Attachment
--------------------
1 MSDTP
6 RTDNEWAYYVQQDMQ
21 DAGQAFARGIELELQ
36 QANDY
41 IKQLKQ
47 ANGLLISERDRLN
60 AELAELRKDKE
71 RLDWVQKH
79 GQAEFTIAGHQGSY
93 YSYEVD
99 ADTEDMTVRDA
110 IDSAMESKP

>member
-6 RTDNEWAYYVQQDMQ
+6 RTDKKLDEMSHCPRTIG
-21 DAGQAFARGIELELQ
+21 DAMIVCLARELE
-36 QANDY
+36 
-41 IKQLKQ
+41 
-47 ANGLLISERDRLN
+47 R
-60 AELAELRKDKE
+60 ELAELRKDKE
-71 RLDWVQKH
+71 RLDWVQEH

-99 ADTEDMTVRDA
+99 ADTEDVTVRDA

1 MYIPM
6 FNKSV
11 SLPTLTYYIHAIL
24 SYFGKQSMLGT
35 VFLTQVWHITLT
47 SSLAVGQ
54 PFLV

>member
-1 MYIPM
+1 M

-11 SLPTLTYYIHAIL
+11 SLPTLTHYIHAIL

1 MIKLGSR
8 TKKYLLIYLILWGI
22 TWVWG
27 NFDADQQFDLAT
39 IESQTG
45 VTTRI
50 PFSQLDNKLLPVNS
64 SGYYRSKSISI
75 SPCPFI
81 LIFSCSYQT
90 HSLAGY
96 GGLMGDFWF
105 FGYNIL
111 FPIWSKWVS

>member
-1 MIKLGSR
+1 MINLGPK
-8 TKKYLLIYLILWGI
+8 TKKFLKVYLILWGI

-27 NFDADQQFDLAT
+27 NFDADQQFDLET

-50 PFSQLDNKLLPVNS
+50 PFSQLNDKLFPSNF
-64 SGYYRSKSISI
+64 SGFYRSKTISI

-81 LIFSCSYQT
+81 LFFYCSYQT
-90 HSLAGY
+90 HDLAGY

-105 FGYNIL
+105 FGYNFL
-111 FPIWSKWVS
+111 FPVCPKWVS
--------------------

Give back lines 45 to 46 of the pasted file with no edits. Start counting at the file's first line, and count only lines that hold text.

27 NFDADQQFDLAT
39 IESQTG